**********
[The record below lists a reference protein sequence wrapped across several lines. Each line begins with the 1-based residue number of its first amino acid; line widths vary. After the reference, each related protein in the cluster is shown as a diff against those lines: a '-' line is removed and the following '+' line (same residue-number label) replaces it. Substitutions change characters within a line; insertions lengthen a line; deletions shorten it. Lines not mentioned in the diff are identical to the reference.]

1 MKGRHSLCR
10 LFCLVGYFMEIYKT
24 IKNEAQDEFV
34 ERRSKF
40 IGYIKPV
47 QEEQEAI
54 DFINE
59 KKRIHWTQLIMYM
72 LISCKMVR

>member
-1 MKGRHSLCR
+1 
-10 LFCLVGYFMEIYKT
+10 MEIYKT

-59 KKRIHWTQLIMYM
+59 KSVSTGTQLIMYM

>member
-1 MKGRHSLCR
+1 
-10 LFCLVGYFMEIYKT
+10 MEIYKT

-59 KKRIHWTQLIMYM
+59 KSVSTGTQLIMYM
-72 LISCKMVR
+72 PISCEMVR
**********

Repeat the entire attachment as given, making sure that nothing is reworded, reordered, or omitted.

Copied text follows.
[The record below lists a reference protein sequence wrapped across several lines. Each line begins with the 1-based residue number of its first amino acid; line widths vary. After the reference, each related protein in the cluster is shown as a diff against those lines: a '-' line is removed and the following '+' line (same residue-number label) replaces it. Substitutions change characters within a line; insertions lengthen a line; deletions shorten it. Lines not mentioned in the diff are identical to the reference.]

1 MKGRHSLCR
10 LFCLVGYFMEIYKT
24 IKNEAQDEFV
34 ERRSKF
40 IGYIKPV
47 QEEQEAI
54 DFINE
59 KKRIHWTQLIMYM
72 LISCKMVR

>member
-1 MKGRHSLCR
+1 
-10 LFCLVGYFMEIYKT
+10 MEIYKT

-59 KKRIHWTQLIMYM
+59 KSVSTGTQLIMYM

>member
-1 MKGRHSLCR
+1 
-10 LFCLVGYFMEIYKT
+10 MEIYKT

-59 KKRIHWTQLIMYM
+59 KSVSTGTQLIMYM
-72 LISCKMVR
+72 PISCEMVR